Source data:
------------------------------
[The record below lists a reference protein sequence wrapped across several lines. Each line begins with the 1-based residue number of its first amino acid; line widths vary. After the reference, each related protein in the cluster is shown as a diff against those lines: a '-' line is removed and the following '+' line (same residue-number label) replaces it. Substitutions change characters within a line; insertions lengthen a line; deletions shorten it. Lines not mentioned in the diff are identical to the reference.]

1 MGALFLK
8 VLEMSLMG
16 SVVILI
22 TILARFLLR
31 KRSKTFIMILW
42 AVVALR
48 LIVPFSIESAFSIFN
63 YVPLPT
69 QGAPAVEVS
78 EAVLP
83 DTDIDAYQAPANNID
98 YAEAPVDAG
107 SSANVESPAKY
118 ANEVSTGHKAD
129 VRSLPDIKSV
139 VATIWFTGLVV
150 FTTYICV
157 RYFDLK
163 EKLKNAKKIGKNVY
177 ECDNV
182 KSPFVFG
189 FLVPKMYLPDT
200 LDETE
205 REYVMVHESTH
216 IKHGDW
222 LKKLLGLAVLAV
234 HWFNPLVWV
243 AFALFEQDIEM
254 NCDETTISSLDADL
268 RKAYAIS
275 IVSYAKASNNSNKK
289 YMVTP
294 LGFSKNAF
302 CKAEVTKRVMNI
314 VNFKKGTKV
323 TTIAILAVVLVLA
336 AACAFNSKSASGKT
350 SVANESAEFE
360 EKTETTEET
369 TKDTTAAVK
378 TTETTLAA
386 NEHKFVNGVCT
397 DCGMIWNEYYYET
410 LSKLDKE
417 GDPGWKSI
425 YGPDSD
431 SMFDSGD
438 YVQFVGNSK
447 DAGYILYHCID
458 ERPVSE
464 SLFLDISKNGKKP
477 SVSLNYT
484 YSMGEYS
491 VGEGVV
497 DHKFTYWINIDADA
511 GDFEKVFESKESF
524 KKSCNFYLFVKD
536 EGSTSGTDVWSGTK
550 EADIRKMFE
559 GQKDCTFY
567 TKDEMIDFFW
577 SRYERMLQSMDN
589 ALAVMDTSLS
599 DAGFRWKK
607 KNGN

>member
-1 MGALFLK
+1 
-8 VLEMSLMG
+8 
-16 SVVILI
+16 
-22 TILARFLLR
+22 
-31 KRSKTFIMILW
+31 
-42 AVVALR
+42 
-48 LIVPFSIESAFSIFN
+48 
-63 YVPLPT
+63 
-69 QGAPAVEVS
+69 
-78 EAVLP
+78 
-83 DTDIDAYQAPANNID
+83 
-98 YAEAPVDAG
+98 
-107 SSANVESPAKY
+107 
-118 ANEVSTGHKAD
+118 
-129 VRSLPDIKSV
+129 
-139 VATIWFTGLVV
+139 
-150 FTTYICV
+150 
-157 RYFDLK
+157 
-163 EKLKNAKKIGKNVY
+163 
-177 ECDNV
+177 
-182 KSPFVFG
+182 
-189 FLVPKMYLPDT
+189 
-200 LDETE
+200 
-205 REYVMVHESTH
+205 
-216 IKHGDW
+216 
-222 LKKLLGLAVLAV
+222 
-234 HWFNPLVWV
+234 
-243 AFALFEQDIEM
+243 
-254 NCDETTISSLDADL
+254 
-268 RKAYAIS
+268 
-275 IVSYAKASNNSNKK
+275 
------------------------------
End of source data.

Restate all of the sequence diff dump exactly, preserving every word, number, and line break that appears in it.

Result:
[The record below lists a reference protein sequence wrapped across several lines. Each line begins with the 1-based residue number of its first amino acid; line widths vary. After the reference, each related protein in the cluster is shown as a diff against those lines: a '-' line is removed and the following '+' line (same residue-number label) replaces it. Substitutions change characters within a line; insertions lengthen a line; deletions shorten it. Lines not mentioned in the diff are identical to the reference.]

1 MGALFLK
8 VLEMSLMG
16 SVVILI
22 TILARFLLR
31 KRSKTFIMILW
42 AVVALR
48 LIVPFSIESAFSIFN
63 YVPLPT
69 QGAPAVEVS
78 EAVLP
83 DTDIDAYQAPANNID
98 YAEAPVDAG
107 SSANVESPAKY
118 ANEVSTGHKAD
129 VRSLPDIKSV
139 VATIWFTGLVV
150 FTTYICV
157 RYFDLK
163 EKLKNAKKIGKNVY
177 ECDNV
182 KSPFVFG
189 FLVPKMYLPDT
200 LDETE
205 REYVMVHESTH
216 IKHGDW
222 LKKLLGLAVLAV
234 HWFNPLVWV
243 AFALFEQDIEM
254 NCDETTISSLDADL
268 RKAYAIS
275 IVSYAKASNNSNKK
289 YMVTP
294 LGFSKNAF
302 CKAEVTKRVMNI
314 VNFKKGTKV
323 TTIAILAVVLVLA
336 AACAFNSKSASGKT
350 SVANESAEFE
360 EKTETTEET
369 TKDTTAAVK
378 TTETTLAA
386 NEHKFVNGVCT
397 DCGMIWNEYYYET
410 LSKLDKE
417 GDPGWKSI
425 YGPDSD
431 SMFDSGD
438 YVQFVGNSK
447 DAGYILYHCID
458 ERPVSE
464 SLFLDISKNGKKP
477 SVSLNYT
484 YSMGEYS
491 VGEGVV
497 DHKFTYWINIDADA
511 GDFEKVFESKESF
524 KKSCNFYLFVKD
536 EGSTSGTDVWSGTK
550 EADIRKMFE
559 GQKDCTFY
567 TKDEMIDFFW
577 SRYERMLQSMDN
589 ALAVMDTSLS
599 DAGFRWKK
607 KNGN

>member
-1 MGALFLK
+1 
-8 VLEMSLMG
+8 
-16 SVVILI
+16 
-22 TILARFLLR
+22 
-31 KRSKTFIMILW
+31 
-42 AVVALR
+42 
-48 LIVPFSIESAFSIFN
+48 
-63 YVPLPT
+63 
-69 QGAPAVEVS
+69 
-78 EAVLP
+78 
-83 DTDIDAYQAPANNID
+83 
-98 YAEAPVDAG
+98 
-107 SSANVESPAKY
+107 
-118 ANEVSTGHKAD
+118 
-129 VRSLPDIKSV
+129 
-139 VATIWFTGLVV
+139 
-150 FTTYICV
+150 
-157 RYFDLK
+157 
-163 EKLKNAKKIGKNVY
+163 
-177 ECDNV
+177 
-182 KSPFVFG
+182 
-189 FLVPKMYLPDT
+189 
-200 LDETE
+200 
-205 REYVMVHESTH
+205 
-216 IKHGDW
+216 
-222 LKKLLGLAVLAV
+222 
-234 HWFNPLVWV
+234 
-243 AFALFEQDIEM
+243 
-254 NCDETTISSLDADL
+254 
-268 RKAYAIS
+268 
-275 IVSYAKASNNSNKK
+275 